Monday, October 31, 2011

Absence Defines Presence

The Zen of Steve Jobs from the Wall Street Journal blogger Steve Yang offering insights into the genius Apple co-creator and CEO of the world’s second most valued company (and for some moments #1). The key theme is that much of Jobs’ brilliance, and the beauty of Apple’s creations under his inspired leadership, can be traced back to the influence of Zen Buddhism and in particular an emphasis on absence defining presence.

As well as introducing inspired new features that we never knew we wanted (but found we instantly loved), a hallmark of Apple products is the absence of things we don’t need. For example, Apple was ahead of its time as the first to do away with the floppy disk drive from its computers. The keyboard has since followed, surpassed by the effortlessness of touch. A focus on elegant simplicity is another Zen-related concept revealed powerfully in Apple’s products. Clean lines, smooth surfaces, no distractions, just intuitive interfaces and thoughtful touches.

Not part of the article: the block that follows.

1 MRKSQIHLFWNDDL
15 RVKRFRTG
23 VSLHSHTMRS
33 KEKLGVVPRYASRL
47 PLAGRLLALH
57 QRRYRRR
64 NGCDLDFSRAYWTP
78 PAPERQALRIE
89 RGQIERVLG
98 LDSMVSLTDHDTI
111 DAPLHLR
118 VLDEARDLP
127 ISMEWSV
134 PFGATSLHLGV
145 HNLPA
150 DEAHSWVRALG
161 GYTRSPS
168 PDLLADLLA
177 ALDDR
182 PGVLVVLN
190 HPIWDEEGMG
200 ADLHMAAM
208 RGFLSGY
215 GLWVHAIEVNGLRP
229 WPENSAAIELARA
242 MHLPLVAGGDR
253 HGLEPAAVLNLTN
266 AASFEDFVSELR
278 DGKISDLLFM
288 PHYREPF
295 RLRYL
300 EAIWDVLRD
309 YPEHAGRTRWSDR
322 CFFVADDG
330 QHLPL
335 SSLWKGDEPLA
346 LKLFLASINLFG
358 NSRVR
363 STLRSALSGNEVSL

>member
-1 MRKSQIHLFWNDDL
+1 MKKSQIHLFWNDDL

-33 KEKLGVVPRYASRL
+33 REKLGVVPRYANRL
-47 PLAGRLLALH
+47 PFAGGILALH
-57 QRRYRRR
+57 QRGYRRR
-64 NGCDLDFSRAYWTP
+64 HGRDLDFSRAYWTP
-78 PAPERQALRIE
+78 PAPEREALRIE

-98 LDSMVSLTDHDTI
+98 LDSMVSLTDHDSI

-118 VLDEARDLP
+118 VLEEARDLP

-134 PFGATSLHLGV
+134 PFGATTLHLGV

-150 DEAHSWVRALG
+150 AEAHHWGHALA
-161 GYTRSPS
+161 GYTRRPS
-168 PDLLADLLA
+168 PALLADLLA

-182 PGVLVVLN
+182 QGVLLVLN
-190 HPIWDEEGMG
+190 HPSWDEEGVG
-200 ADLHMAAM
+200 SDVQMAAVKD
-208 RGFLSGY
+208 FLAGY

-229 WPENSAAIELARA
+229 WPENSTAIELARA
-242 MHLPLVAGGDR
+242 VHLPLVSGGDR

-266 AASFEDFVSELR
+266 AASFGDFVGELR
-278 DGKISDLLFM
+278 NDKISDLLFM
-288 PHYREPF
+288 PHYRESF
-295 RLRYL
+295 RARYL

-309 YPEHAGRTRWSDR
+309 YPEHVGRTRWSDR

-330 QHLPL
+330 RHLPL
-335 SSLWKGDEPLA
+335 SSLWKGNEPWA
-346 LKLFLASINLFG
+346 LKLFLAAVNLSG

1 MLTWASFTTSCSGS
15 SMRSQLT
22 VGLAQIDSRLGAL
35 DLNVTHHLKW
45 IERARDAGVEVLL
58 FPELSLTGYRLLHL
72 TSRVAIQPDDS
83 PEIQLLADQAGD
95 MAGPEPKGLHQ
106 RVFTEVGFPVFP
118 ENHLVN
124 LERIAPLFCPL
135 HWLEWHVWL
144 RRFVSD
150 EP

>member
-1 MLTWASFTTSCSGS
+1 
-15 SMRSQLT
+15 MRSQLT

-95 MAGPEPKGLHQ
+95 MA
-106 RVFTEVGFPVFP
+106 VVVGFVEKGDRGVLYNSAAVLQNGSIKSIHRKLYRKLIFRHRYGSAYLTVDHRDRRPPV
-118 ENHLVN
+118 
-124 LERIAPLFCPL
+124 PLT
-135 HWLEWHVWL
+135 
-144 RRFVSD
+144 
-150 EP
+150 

‘Eliminate’ has been an e-word close to my mind, as a call to make the main thing the main thing. When it came to eliminating the unnecessary to unleash his world-changing devices, Steve Jobs was a Zen Master.

When times are tight, it’s important to realise that elimination is about focus and value, not cutting for cutting’s sake. It’s about defining what you are by what you choose not to be, and creating space for new things to grow. Stop. What needs to go to make your product, your business, your life better?

1 comment:

Anonymous said...

Reflecting on this message is critical. Much like meditation. More is not better. Better is more.